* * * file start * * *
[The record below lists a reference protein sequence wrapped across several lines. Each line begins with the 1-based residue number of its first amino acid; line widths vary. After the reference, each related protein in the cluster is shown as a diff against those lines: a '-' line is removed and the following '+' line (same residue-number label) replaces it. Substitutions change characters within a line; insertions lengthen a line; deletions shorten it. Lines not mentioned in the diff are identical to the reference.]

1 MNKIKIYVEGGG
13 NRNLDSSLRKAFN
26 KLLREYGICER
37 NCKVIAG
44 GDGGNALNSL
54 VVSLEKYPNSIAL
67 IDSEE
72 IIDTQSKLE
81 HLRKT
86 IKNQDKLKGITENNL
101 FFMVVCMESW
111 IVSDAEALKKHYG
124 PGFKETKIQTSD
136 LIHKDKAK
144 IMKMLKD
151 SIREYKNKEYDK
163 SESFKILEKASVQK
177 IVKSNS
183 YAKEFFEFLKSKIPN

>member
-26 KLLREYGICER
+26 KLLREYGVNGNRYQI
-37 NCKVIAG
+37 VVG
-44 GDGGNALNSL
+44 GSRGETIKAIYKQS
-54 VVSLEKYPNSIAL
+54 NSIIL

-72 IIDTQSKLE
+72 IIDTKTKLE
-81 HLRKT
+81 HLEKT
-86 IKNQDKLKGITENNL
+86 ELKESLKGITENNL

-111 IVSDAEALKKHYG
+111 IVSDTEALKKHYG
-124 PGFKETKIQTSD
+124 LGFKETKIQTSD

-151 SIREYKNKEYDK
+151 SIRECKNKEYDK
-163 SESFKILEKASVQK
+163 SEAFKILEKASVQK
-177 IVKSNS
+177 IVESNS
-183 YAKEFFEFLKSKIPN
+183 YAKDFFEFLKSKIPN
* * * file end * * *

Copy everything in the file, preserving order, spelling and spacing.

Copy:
[The record below lists a reference protein sequence wrapped across several lines. Each line begins with the 1-based residue number of its first amino acid; line widths vary. After the reference, each related protein in the cluster is shown as a diff against those lines: a '-' line is removed and the following '+' line (same residue-number label) replaces it. Substitutions change characters within a line; insertions lengthen a line; deletions shorten it. Lines not mentioned in the diff are identical to the reference.]

1 MNKIKIYVEGGG
13 NRNLDSSLRKAFN
26 KLLREYGICER
37 NCKVIAG
44 GDGGNALNSL
54 VVSLEKYPNSIAL
67 IDSEE
72 IIDTQSKLE
81 HLRKT
86 IKNQDKLKGITENNL
101 FFMVVCMESW
111 IVSDAEALKKHYG
124 PGFKETKIQTSD
136 LIHKDKAK
144 IMKMLKD
151 SIREYKNKEYDK
163 SESFKILEKASVQK
177 IVKSNS
183 YAKEFFEFLKSKIPN

>member
-26 KLLREYGICER
+26 KLLREYGVNGNRYQI
-37 NCKVIAG
+37 VVG
-44 GDGGNALNSL
+44 GSRGETIKAIYKQS
-54 VVSLEKYPNSIAL
+54 NSIIL

-72 IIDTQSKLE
+72 IIDTKTKLE
-81 HLRKT
+81 HLEKT
-86 IKNQDKLKGITENNL
+86 ELKESLKGITENNL

-111 IVSDAEALKKHYG
+111 IVSDTEALKKHYG
-124 PGFKETKIQTSD
+124 LGFKETKIQTSD

-151 SIREYKNKEYDK
+151 SIRECKNKEYDK
-163 SESFKILEKASVQK
+163 SEAFKILEKASVQK
-177 IVKSNS
+177 IVESNS
-183 YAKEFFEFLKSKIPN
+183 YAKDFFEFLKSKIPN